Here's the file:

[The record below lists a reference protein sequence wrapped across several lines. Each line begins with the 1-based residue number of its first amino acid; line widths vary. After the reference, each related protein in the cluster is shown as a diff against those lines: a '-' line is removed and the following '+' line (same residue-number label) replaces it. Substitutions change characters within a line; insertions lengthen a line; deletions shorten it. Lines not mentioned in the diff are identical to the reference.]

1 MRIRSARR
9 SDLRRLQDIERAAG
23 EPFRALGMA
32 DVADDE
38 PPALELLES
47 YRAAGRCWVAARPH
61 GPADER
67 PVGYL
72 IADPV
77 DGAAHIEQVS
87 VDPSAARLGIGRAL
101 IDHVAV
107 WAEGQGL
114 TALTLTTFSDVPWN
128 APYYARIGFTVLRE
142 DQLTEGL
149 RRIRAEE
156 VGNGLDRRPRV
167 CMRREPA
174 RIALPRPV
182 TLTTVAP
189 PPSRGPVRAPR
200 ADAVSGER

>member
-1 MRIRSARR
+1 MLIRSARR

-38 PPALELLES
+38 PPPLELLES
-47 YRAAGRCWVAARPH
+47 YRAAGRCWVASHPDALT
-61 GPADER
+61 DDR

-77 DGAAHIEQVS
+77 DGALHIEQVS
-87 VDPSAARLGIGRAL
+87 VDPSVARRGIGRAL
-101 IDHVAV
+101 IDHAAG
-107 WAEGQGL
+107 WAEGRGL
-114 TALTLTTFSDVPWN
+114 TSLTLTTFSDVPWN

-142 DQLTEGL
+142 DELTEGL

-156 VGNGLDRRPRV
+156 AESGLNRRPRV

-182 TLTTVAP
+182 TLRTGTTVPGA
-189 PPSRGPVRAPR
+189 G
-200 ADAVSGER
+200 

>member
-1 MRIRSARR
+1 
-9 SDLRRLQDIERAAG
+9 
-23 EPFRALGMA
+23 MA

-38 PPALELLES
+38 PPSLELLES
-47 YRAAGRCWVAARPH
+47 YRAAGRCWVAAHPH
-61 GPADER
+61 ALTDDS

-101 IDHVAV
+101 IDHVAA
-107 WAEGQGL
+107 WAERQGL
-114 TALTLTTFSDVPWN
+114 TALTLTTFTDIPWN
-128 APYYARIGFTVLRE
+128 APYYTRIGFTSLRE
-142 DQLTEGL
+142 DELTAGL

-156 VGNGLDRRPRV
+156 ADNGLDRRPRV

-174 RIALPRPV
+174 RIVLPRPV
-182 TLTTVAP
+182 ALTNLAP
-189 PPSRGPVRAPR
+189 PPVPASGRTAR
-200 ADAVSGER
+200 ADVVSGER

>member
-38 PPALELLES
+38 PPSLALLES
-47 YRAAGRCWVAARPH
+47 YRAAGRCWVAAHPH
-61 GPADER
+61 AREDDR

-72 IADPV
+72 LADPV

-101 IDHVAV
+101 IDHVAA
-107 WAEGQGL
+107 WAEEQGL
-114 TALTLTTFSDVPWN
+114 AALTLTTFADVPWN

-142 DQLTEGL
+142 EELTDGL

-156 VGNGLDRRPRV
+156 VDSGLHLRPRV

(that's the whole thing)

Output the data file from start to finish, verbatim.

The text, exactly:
[The record below lists a reference protein sequence wrapped across several lines. Each line begins with the 1-based residue number of its first amino acid; line widths vary. After the reference, each related protein in the cluster is shown as a diff against those lines: a '-' line is removed and the following '+' line (same residue-number label) replaces it. Substitutions change characters within a line; insertions lengthen a line; deletions shorten it. Lines not mentioned in the diff are identical to the reference.]

1 MRIRSARR
9 SDLRRLQDIERAAG
23 EPFRALGMA
32 DVADDE
38 PPALELLES
47 YRAAGRCWVAARPH
61 GPADER
67 PVGYL
72 IADPV
77 DGAAHIEQVS
87 VDPSAARLGIGRAL
101 IDHVAV
107 WAEGQGL
114 TALTLTTFSDVPWN
128 APYYARIGFTVLRE
142 DQLTEGL
149 RRIRAEE
156 VGNGLDRRPRV
167 CMRREPA
174 RIALPRPV
182 TLTTVAP
189 PPSRGPVRAPR
200 ADAVSGER

>member
-1 MRIRSARR
+1 MLIRSARR

-38 PPALELLES
+38 PPPLELLES
-47 YRAAGRCWVAARPH
+47 YRAAGRCWVASHPDALT
-61 GPADER
+61 DDR

-77 DGAAHIEQVS
+77 DGALHIEQVS
-87 VDPSAARLGIGRAL
+87 VDPSVARRGIGRAL
-101 IDHVAV
+101 IDHAAG
-107 WAEGQGL
+107 WAEGRGL
-114 TALTLTTFSDVPWN
+114 TSLTLTTFSDVPWN

-142 DQLTEGL
+142 DELTEGL

-156 VGNGLDRRPRV
+156 AESGLNRRPRV

-182 TLTTVAP
+182 TLRTGTTVPGA
-189 PPSRGPVRAPR
+189 G
-200 ADAVSGER
+200 

>member
-1 MRIRSARR
+1 
-9 SDLRRLQDIERAAG
+9 
-23 EPFRALGMA
+23 MA

-38 PPALELLES
+38 PPSLELLES
-47 YRAAGRCWVAARPH
+47 YRAAGRCWVAAHPH
-61 GPADER
+61 ALTDDS

-101 IDHVAV
+101 IDHVAA
-107 WAEGQGL
+107 WAERQGL
-114 TALTLTTFSDVPWN
+114 TALTLTTFTDIPWN
-128 APYYARIGFTVLRE
+128 APYYTRIGFTSLRE
-142 DQLTEGL
+142 DELTAGL

-156 VGNGLDRRPRV
+156 ADNGLDRRPRV

-174 RIALPRPV
+174 RIVLPRPV
-182 TLTTVAP
+182 ALTNLAP
-189 PPSRGPVRAPR
+189 PPVPASGRTAR
-200 ADAVSGER
+200 ADVVSGER

>member
-38 PPALELLES
+38 PPSLALLES
-47 YRAAGRCWVAARPH
+47 YRAAGRCWVAAHPH
-61 GPADER
+61 AREDDR

-72 IADPV
+72 LADPV

-101 IDHVAV
+101 IDHVAA
-107 WAEGQGL
+107 WAEEQGL
-114 TALTLTTFSDVPWN
+114 AALTLTTFADVPWN

-142 DQLTEGL
+142 EELTDGL

-156 VGNGLDRRPRV
+156 VDSGLHLRPRV